Children the world over walk home from school. Even with today’s heightened concerns about child abduction, drug trafficking, and street violence, one can see children sauntering home after a day in the classroom in virtually any country and any type of community. That self-guided field trip is often the most instructive part of the day. It certainly was true in Appalachia during the 1950s when I went to elementary school.
Our family farm was about a mile from Barnes Elementary School, so we always rode the morning school bus to be sure we didn’t miss the start of class. Return trips were another matter. Our school was last on the bus driver’s route for the day, so he didn’t pick us up until an hour or so after the 3 o’clock dismissal bell. Bus passengers had to sit on gym risers under the watchful eye of a tired, short-tempered teacher during that time. Our other option was to strike out for home on foot. Unless the weather was rainy or cold, my brother and I always chose to walk home.
Of course, there was more than one way to get there.
We could walk along Star Mill Road, which took us by its namesake (an abandoned flour mill once owned by our grandfather), a trailer park where one of our classmates had a hen house for his small brood of egg-layers, a log cabin where a club-footed old man lived alone (we took refuge there once during an electrical storm), and the pasture where our family’s Herefords grazed. As you can imagine, this route afforded plenty of diversions. Road kill changed weekly and we found fascinating litter from city dwellers along the way. Spring filled the ditches with tadpoles. Autumn scattered a profuse variety of colored leaves on the railroad embankment. Hard to conceive of a boy getting bored by such things.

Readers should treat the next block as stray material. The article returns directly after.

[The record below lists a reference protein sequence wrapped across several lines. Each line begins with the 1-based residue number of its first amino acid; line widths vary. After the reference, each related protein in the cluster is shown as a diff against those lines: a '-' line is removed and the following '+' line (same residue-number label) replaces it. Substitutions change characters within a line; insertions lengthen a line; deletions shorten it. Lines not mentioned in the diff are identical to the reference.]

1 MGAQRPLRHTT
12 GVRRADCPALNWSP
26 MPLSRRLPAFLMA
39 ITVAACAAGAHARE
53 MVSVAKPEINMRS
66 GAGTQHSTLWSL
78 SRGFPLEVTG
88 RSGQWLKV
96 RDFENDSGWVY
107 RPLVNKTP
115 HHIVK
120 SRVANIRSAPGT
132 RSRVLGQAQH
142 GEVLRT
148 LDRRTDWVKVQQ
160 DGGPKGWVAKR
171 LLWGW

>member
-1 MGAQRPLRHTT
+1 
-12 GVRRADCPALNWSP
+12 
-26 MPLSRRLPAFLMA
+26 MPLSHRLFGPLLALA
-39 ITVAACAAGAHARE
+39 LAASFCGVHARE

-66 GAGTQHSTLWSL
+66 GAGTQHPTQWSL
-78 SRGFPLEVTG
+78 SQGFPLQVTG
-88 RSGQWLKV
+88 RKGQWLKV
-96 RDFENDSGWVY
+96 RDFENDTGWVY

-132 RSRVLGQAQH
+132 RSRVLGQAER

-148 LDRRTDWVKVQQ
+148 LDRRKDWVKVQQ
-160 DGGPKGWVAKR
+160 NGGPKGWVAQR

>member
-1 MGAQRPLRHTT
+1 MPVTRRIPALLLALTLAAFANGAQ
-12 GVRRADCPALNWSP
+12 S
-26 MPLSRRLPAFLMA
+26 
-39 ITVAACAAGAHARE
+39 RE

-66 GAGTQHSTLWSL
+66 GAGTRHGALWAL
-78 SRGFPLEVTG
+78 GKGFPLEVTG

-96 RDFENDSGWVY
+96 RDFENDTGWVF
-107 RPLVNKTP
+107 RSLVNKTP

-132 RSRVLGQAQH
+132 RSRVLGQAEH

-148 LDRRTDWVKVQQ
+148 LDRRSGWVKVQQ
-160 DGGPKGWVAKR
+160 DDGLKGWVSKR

But we did, so we tried any number of shortcuts. We could leave the road to walk behind an old furniture warehouse and through a storm culvert beneath the railroad to rejoin the road on the other side. This cut several minutes off the half-hour trek, which could be used to scavenge other relics along the way. We could walk the railroad itself, balancing on the polished steel rails or hopping from one creosote cross-tie to another. Train passengers occasionally discarded some attractive items. (My brother and I once found dozens of retail cards of costume jewelry strewn there. When we took samples to our mother, she called the sheriff. A penny-ante shoplifter had filched them from the local Woolworth’s and tossed them from the train when a conductor got suspicious.)
Another shortcut was to climb through the barbed-wire fence at the back of the school grounds, transit a field where a rather threatening bull waited for us, then through a couple of other fences past an old clapboard farmhouse and apple orchard to rejoin the road. Not many souvenirs on that route, though, certainly not enough to risk the bull.
Mama would scold us for arriving home with muddy shoes, but not for walking. She seemed to understand this was essential to a child’s education.